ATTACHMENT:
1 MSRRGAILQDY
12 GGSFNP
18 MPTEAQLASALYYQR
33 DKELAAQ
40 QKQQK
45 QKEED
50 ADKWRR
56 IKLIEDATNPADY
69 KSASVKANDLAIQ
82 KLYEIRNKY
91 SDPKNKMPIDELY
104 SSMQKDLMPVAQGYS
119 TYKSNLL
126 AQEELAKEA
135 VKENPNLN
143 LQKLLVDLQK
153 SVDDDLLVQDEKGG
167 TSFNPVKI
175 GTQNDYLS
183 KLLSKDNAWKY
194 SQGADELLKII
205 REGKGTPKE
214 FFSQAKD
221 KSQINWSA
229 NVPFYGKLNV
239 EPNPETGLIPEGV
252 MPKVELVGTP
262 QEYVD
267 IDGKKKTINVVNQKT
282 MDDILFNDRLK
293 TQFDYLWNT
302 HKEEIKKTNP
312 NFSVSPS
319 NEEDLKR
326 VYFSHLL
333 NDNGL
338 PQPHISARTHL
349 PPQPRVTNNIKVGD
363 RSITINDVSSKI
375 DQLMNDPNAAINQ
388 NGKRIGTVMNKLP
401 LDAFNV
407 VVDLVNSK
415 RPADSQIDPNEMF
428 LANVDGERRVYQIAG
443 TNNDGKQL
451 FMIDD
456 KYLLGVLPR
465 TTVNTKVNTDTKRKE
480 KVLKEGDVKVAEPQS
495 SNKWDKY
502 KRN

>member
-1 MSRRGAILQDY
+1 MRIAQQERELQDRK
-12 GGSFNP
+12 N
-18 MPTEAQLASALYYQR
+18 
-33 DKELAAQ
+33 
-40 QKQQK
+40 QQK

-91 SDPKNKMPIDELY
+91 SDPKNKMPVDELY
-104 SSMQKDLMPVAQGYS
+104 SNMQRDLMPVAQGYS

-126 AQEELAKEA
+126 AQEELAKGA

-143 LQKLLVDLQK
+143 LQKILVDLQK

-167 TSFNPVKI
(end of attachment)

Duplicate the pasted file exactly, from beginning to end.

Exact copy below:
1 MSRRGAILQDY
12 GGSFNP
18 MPTEAQLASALYYQR
33 DKELAAQ
40 QKQQK
45 QKEED
50 ADKWRR
56 IKLIEDATNPADY
69 KSASVKANDLAIQ
82 KLYEIRNKY
91 SDPKNKMPIDELY
104 SSMQKDLMPVAQGYS
119 TYKSNLL
126 AQEELAKEA
135 VKENPNLN
143 LQKLLVDLQK
153 SVDDDLLVQDEKGG
167 TSFNPVKI
175 GTQNDYLS
183 KLLSKDNAWKY
194 SQGADELLKII
205 REGKGTPKE
214 FFSQAKD
221 KSQINWSA
229 NVPFYGKLNV
239 EPNPETGLIPEGV
252 MPKVELVGTP
262 QEYVD
267 IDGKKKTINVVNQKT
282 MDDILFNDRLK
293 TQFDYLWNT
302 HKEEIKKTNP
312 NFSVSPS
319 NEEDLKR
326 VYFSHLL
333 NDNGL
338 PQPHISARTHL
349 PPQPRVTNNIKVGD
363 RSITINDVSSKI
375 DQLMNDPNAAINQ
388 NGKRIGTVMNKLP
401 LDAFNV
407 VVDLVNSK
415 RPADSQIDPNEMF
428 LANVDGERRVYQIAG
443 TNNDGKQL
451 FMIDD
456 KYLLGVLPR
465 TTVNTKVNTDTKRKE
480 KVLKEGDVKVAEPQS
495 SNKWDKY
502 KRN

>member
-1 MSRRGAILQDY
+1 MRIAQQERELQDRK
-12 GGSFNP
+12 N
-18 MPTEAQLASALYYQR
+18 
-33 DKELAAQ
+33 
-40 QKQQK
+40 QQK

-91 SDPKNKMPIDELY
+91 SDPKNKMPVDELY
-104 SSMQKDLMPVAQGYS
+104 SNMQRDLMPVAQGYS

-126 AQEELAKEA
+126 AQEELAKGA

-143 LQKLLVDLQK
+143 LQKILVDLQK

-167 TSFNPVKI